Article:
The Guggenheim Museum Helsinki, located on a prominent waterfront site is a gathering of eight soft volumes of varying sizes and undulating heights that reflect the Helsinki skyline and surrounding waters. The volumes lightly intersect with one another leading to a collection of spaces with soft connections to all sides. The resulting institution is a unique, transparent, and light building, clustered in between the park, water and historic city center and immediately visible to visitors arriving by sea. All city traffic is directed along the Laivasillankatu with the drop off and bus zone concentrated along the North and South edges. The plan’s openness connects with the context while the central plaza maintains public waterfront access from the park.

Concept

Breaking up the museum into smaller pieces, we avoid blocking site lines while creating programmatic specificity. Further opening up the site, visually and physically, central volumes are elevated and translucent, introducing a public void in between the galleries. The volumes sit at angles to one another and overlap at the corners to link lobby, exhibition spaces, amenities and service areas within the museum. Translucent mesh drapes from the edges of the roofs to create curving curtains that spatially define and lighten the building. The curtains conceal elevated walkways, connecting to viewing terraces that look onto the complex and the city at large. Visitors enter through access points into a large plaza in the centre of the complex. A grand circulation loop connects all public spaces with galleries while alternate paths integrate outdoor sculpture gardens into the visitor experience. Positioned at interstitial spaces between inside and out, terraces are protected from the harsh Helsinki climate. Oriented toward sky and vistas, terraces offer unparalleled all-season event spaces.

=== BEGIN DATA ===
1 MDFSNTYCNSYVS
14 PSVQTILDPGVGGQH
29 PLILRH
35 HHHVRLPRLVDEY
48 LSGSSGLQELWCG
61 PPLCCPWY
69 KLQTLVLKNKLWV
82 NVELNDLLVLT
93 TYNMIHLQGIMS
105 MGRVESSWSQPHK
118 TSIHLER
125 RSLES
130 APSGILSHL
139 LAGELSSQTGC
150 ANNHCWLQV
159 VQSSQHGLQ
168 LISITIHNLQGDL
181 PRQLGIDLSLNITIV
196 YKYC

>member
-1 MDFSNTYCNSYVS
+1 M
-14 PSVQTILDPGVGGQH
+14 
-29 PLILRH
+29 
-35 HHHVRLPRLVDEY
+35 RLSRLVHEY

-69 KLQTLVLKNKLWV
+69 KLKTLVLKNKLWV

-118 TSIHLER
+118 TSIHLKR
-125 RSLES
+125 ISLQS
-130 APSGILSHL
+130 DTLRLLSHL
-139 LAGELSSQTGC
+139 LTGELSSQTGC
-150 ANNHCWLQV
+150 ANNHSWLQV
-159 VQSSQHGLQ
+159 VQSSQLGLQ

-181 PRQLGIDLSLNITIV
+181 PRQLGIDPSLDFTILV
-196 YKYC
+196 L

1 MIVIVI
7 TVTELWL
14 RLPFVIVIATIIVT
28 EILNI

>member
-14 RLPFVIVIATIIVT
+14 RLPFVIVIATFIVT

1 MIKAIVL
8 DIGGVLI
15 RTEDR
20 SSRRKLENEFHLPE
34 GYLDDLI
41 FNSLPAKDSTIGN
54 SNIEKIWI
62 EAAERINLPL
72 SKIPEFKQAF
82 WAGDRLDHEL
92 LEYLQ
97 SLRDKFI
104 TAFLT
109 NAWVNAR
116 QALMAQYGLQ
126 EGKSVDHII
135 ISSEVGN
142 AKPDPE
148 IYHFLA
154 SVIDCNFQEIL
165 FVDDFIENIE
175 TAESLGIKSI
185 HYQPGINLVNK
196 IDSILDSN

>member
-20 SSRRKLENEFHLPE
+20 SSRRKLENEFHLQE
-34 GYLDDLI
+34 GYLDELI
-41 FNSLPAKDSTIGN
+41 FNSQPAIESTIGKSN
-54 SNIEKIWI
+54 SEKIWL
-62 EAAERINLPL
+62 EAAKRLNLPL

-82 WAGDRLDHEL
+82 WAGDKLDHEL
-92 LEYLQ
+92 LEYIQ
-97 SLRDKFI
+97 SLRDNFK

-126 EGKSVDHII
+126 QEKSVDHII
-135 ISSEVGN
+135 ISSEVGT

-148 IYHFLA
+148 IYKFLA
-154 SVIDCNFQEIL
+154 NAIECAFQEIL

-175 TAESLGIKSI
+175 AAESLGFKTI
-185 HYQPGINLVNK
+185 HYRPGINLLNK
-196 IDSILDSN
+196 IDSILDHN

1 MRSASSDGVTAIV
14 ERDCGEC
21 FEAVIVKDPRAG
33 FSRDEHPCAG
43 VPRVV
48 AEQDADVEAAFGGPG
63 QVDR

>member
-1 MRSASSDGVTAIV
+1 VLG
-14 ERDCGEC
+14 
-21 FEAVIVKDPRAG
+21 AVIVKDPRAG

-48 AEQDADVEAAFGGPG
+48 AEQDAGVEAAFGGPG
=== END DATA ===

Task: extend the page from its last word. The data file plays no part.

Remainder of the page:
Exhibition Spaces

Rectangular gallery volumes are dispersed across the site in this plan for a museum storing and exhibiting private international artworks from the twentieth and twenty-first centuries, and Nordic art. The linked volumes enable visitors to tour around the museum from one room to another getting pleasure out of the scenery of the harbor, gardens, and skyline views. Various outdoor spaces are created by the porous organization including five interior voids that function as integrated sculpture gardens. Exceptional views from multiple spaces of the museum create a sense of transparency and connection to the remarkable Helsinki landscape.

Sustainability and Systems Integration

In tandem with the urban scale and context, the grandeur of our concept derives from the ambition to create an energy efficient building. The diverse volumes provide height and unimpeded exposure to the sun, and also create climate zones within the volumes that enable air regulation. The surface of the roof volumes and draped surfaces, yields a large enough surface area for photovoltaic membranes, that when coupled with the other sustainable energy systems, we are able to reach a LEED Platinum rating. The photovoltaic membranes act as shading for added thermal comfort but it’s transparency allows for continuous visibility towards the outside to always feel connected with the exterior environment.